Shipley Country Park
This Park is not unique in its decay, many historical sites and buildings are ‘saved’ by Councils across the country.Just about all benefit from grants, legacies or dowries from the previous owners. Much work is put into the recreations and restorations…….then the money runs out. Don’t get me wrong, I am glad that the estate became the responsibility of the Council and pleased it has become an ‘open space’ for all to enjoy. But it could and should be so much better….it should be maintained and cared for as originally proposed. This and other parts of our Heritage need continual care……There has to be a better way.
A The day didn’t go to plan…. so it was late before we managed to get out into what has been a glorious day of sunshine and blue skies albeit very cold. So with two impatient dogs we headed for Shipley Woods.
The low winter light still brought out the woodland colours and gave a deceptive feel of warmth to the dying day. Under the canopy, Snowdrops are pushing upwards but as of yet not opened their flower heads, once this snow clears it will be replaced by a white carpet of a different type!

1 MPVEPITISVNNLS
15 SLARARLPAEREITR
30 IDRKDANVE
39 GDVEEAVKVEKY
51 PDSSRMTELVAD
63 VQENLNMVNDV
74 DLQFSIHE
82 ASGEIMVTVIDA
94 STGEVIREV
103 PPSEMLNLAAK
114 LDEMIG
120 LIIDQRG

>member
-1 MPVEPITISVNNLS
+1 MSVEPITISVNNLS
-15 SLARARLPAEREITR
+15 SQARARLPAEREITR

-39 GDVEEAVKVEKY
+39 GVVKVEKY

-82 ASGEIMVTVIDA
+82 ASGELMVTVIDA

A Woodland Artist has left their mark on this trunk, a rather fearsome face closing its eyes against the low sun. There are many old and decaying trunks about and one wonders if more sculptures will start to appear around the woods. It would certainly blend with the ‘Fairy Tower’ in the grounds of old Shipley Hall. Once the water tower for the farm but now an isolated designer style pad much admired by many.
Even though the days are starting to draw out the sun was soon heading down to the horizon and starting to give a rich warm glow through the trees and across the Derbyshire hills.
But don’t be fooled by the tranquil landscape above. Once upon a time this was a busy industrial landscape supporting the many coal mines that now lie quiet below these fields. Looks beautiful, flowing fields reach up to a smooth skyline of distant hills……looks so natural! Yet this is a restored landscape salvaged from the ravages of ‘open cast coal mining’. Those who look closely will soon spot the scars and artificial levels, levels that are far to designer styled for nature; still much better than a bleak scar that it might well have been.